Heger, Maier, Otter, Helwig, and Suttorp (1999) examine the effectof morphine in causing hyperalgesia and allodynia. Hyperalgesiahappens when a patient feels more pain than normal for a painfulevent. When a patient experiences pain from a stimulus, such astouch, that is normally painless, allodynia occurs (Pain Drain,1999). Anyone who has ever taken a warm shower when he had a sunburnhas a little idea of what allodynia is like. While these effects havebeen observed in adults and children, a 9-month-old girl with a braintumor was the first case of hyperalgesia and allodynia due tomorphine exposure in a baby. The child was given morphine to reducethe pain she experienced during even routine nursing. The dosage wasincreased when she continued to cry and to exhibit extreme discomfortduring daily care chores. Even feeding caused discomfort to thechild. The morphine dosage was reduced when the doctors suspectedallodynia and hyperalgesia due to the use of morphine. They changedher medication, and she quickly improved. She remained pain free forthe last 17 months of her life (Heger, et. al., 1999; Correction,1999).
Doctors also perform surgery to treat patients with chronic pain.Mrs. J, mentioned earlier, received a lumbar laminectomy to treat aruptured lumbar disc. After its removal, Mrs. J tried a variety ofother treatments including physical therapy, exercises, and analgesicmedication because she continued to experience pain. She, then,received a lumbar facet radio-frequency lesioning procedure. Aftertwo weeks, she was feeling well enough to go back to work. She waspain free after six months, and she did return to being a truckdriver (Curtis, 1997).
Research is continuing into pharmacological and surgicalapproaches for alleviating chronic pain without affecting acute pain.Iadarola and Caudle (1997) explain that after as little as 5 or 10minutes of pain, the brain and neural system begin to change. Whilethese changes are not completely understood, research has shown thatthese changes alter genes that are responsible for encodingneuropeptides as part of a transcriptional network. If the paincontinues for a long time, more genetic alteration occurs. One suchstudy by Mantyh, et. al. (1997) examined the role of substance P innociceptive signaling. They discovered that it is instrumental in thetranscriptional network relaying pain including hyperalgesia. Theycut, or ablated, specific neurons in lamina I of mice. The miceexhibited a reduction in chronic, or persistent, pain without losingacute pain. While this research promises hope for millions who sufferfrom chronic pain, continued research in this area is required beforethis kind of treatment can be used for therapy in humans. Researchersneed to examine the long term effects of permanently destroyingneurons.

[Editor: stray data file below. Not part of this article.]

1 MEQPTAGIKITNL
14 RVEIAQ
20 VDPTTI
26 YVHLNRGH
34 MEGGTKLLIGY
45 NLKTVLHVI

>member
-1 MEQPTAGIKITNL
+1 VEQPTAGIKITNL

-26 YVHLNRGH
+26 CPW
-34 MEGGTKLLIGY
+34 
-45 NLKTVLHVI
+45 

While morphine can induce hyperalgesia and allodynia, these twoeffects can also be caused by nerve injury. Malmberg, Chen, Tonegawa,and Basbaum, studied mice that lack protein kinase C gamma (PKC[Gamma]) to better understand neuropathic pain. PKC [Gamma] isconcentrated in lamina II with some in lamina I, where Mantyh, et.al. (1997) ablated neurons in mice. Malmberg, et. al. discovered thatthe mice lacking PKC [Gamma] did not suffer from neuropathic painfollowing sciatic nerve injury; however, they continued to experienceacute pain.
In a study by Eguchi, et. al. (1999) found that prostaglandinplays a part in nociception. Prostaglandin D2(PGD2) is necessary in allodynia. Mice injected with anendogenous pain-producing substance, PGE2, did notexperience allodynia; however the mice did experience thermalhyperalgesia. This complex relationship between PGD2 andPGE2 requires additional study, but this research iscontributing to the growing understanding of pain perception.
Humans need pain to alert them to injury and damage to theirbodies. They may experience a variety of different pains in theirdaily lives, but when pain continues for a long time, people's livesare disrupted. The medical costs compound with the cost of job lossto result in an enormous expense that affects millions of Americanseach year. Additionally, depression may set in as patients are forcedto curtail social activities, to quit work, and to endure continuingpain. Researchers are working to expand their knowledge of how humansperceive pain and how to effectively eliminate debilitating chronicpain without destroying the perception of transient and acute pain.As the studies in this paper reveal, researchers are discovering avariety of factors that contribute to pain and new treatments thatallow the patient to be pain free and to return to a productive,working life. Mrs. J, who was able to return to work and be painfree, and many others are benefitting from the various applicationsof research to surgical and pharmacological treatments. Continuedresearch must be done to understand how to stop chronic pain withoutaffecting acute pain and without doing additional harm to thepatient. Researchers also can look into ways to apply these findingsto constructing tools to stop aggravating painful conditions. Whilethe major advances in nociception and pain research have occurredduring only the past 30 years, these advances promise new hope forthe millions of Americans who endure chronic pain.